I pretty much earned the Girl Scout badge for depression, although it was a long time ago. But because of it (and lots of therapy), I can say that I recognize the signs very well. And this week, I was headed toward depression, which culminated last night. Fortunately, this is very rare, in fact so rare, I barely recognized it. Because I had to learn to change so much, to perceive things differently.
But depression FEELS different. It isn’t the same as being sad. It isn’t the same as having a bad week. I’ve been both for at least a week. And as always, it’s a combination of things.
I can remember having a conversation with the psychiatrist about the kinds of things that made me depressed, and I would say, but that can’t be it. It’s just too minor to make me feel this way. And he would say, Yes, but what about Y and Z? Couldn’t X, Y, and Z together make you feel this bad? When I said, surely not, he would say Why not? Hmmm. So we would (or I would) painstakingly pick apart X, Y, and Z, and put them back together in a new configuration. A way that wasn’t as scary and made just as much sense as my old way. He was a genius, although I had to do the work.
So this week, here’s what happened. I read a book that left me feeling very unsettled. My sister’s dog died. My boss sent me a snarky email. (Okay, that one was easier to get over, but it just added to the general downward spiral.) My bookkeeper and my assistant manager at work did a couple of really stupid things and I had to have a word with them. (It IS my job, but I still hated it. They are both marvelous, admirable people.) I found out that my neighbor’s dogs had been seized by Animal Control and one of them was euthanized. Since I reported the neighbors in the first place, this is of course all my fault. (Not.) I’m having trouble with my computer.
I’ve been having trouble sleeping. I always have very vivid dreams that I can remember, but I’ve been having nightmares that wake me up. Yesterday the newspaper posted the videos of interviews they did with breast cancer survivors, which I participated in. And that was the last straw. All I could think about was how old I looked, and to a lesser degree, how I should have worn something different.
Last night I couldn’t even go to sleep, much less stay asleep.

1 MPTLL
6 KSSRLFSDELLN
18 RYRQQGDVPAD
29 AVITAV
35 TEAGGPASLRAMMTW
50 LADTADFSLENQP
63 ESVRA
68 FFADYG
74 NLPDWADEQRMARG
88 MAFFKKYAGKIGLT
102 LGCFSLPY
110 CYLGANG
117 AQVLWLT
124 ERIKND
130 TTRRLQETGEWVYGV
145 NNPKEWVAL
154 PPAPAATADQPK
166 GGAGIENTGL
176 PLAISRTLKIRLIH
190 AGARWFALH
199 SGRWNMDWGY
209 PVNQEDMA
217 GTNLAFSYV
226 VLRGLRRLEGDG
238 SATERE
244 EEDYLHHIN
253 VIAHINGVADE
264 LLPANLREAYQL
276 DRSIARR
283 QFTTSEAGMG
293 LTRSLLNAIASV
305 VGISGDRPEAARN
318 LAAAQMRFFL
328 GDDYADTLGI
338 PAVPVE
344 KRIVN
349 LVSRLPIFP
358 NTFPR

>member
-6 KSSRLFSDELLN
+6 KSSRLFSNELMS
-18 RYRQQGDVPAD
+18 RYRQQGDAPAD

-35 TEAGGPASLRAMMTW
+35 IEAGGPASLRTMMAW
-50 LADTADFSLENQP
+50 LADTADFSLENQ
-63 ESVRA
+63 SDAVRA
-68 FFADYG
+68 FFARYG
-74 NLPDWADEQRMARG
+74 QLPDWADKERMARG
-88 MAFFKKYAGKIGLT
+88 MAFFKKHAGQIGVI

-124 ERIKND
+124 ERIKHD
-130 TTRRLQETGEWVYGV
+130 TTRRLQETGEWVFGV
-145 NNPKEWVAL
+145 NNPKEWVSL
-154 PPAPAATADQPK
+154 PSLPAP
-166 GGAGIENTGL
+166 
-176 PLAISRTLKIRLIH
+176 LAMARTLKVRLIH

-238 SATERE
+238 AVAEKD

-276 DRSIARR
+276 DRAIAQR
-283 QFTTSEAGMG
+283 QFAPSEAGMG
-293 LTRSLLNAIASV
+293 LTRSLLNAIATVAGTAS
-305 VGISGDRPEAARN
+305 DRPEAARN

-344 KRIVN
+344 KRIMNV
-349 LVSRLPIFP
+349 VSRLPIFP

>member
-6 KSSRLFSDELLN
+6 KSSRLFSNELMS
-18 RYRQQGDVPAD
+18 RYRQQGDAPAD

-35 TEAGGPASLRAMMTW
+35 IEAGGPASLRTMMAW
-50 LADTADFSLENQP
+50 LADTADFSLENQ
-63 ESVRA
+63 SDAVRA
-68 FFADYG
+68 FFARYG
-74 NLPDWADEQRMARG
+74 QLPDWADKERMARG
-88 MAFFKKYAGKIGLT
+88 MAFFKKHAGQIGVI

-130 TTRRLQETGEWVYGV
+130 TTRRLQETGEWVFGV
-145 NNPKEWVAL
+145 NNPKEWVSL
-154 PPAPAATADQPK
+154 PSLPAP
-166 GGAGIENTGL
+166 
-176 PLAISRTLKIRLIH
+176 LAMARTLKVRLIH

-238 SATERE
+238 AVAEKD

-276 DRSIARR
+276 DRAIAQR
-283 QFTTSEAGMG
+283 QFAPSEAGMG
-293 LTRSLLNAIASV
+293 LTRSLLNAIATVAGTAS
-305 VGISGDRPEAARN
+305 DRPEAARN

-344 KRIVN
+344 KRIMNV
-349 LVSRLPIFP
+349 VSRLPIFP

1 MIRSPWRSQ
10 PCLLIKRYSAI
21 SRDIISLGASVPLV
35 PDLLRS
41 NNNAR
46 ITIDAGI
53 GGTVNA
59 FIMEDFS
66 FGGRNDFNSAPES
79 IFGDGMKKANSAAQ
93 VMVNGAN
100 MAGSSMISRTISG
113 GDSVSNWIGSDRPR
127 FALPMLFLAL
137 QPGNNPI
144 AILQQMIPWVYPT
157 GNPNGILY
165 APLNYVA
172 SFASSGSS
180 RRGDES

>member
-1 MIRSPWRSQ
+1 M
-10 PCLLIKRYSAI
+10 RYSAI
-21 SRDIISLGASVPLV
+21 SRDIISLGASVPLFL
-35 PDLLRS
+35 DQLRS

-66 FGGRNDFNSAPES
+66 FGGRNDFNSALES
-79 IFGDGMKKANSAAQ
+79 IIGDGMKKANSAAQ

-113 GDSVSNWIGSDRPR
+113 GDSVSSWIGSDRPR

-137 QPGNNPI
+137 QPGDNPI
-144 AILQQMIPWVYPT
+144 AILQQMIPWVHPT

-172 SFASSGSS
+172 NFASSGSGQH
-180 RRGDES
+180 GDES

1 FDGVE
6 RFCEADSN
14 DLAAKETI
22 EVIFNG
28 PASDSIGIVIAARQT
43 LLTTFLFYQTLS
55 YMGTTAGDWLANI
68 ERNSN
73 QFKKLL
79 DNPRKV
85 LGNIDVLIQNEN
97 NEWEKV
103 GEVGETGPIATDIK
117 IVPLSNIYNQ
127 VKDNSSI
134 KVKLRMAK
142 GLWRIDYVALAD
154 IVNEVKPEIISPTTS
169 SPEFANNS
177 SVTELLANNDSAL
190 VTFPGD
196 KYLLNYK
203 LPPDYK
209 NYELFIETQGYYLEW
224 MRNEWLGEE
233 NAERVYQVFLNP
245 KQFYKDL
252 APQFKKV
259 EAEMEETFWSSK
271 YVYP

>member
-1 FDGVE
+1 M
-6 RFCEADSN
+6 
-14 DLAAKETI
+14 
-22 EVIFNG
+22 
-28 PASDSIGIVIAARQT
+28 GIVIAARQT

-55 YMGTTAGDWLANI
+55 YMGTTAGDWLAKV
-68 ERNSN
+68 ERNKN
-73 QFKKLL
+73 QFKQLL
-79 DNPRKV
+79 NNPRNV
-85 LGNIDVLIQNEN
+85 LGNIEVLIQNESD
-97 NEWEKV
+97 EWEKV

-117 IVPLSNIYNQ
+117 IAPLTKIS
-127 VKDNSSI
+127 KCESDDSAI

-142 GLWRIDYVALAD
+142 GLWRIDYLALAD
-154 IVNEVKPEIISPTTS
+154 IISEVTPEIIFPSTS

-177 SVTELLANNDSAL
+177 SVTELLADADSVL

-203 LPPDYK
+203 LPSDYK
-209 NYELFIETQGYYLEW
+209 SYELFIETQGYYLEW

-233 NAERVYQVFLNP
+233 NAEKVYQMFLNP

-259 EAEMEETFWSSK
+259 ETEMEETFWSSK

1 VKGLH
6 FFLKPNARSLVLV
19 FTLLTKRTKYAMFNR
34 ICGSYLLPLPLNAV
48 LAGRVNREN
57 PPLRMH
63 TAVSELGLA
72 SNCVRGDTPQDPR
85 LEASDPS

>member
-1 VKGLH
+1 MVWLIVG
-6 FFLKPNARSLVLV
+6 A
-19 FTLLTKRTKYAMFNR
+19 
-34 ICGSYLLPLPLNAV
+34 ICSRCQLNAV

Spiraling into depression is hard to describe. It’s like falling down a well. I had forgotten. So what you have to do is refuse to fall all the way. You have to grab onto the bricks on the way down and cling, even if your fingernails break. You have to dig your toes into the cracks between the bricks, like a rock climber, and cling.
The mental equivalent is that you have to force yourself to focus on the good things you saw or experienced lately, because they are there if you can find them. A friend (that I didn’t think was speaking to me) unexpectedly dropped by my office and took me to lunch. While reading at my picnic table this week, some sort of little black waspy thing that was annoying me captured some sort of very fat white larva. It was apparently so heavy that the black waspy thing couldn’t fly. So when I tried to wave it away, it would just waddle to another part of the table, because letting go of the prize was not an option. I was so amused I was practically in tears. But there is a serious lesson there…it might seem like a small thing. It might seem like too small a thing to counteract the bad things, but it is, if you will let it be. Plus, never let go of the bricks.
Last night when I couldn’t sleep, I was surfing TV channels. First I watched a little of Discovery ID (No. Women killing people.) Then NatGeo Wild. (Okay better. Wild cats killing food.) But the next program was about spiders. No. No spiders. I finally ended up at the Cooking Channel where Alton Brown was doing eggplant dishes, followed by bananas.
I fell asleep somehere around Bananas Foster. Today I feel cured. Who knew that all it would take was eggplant?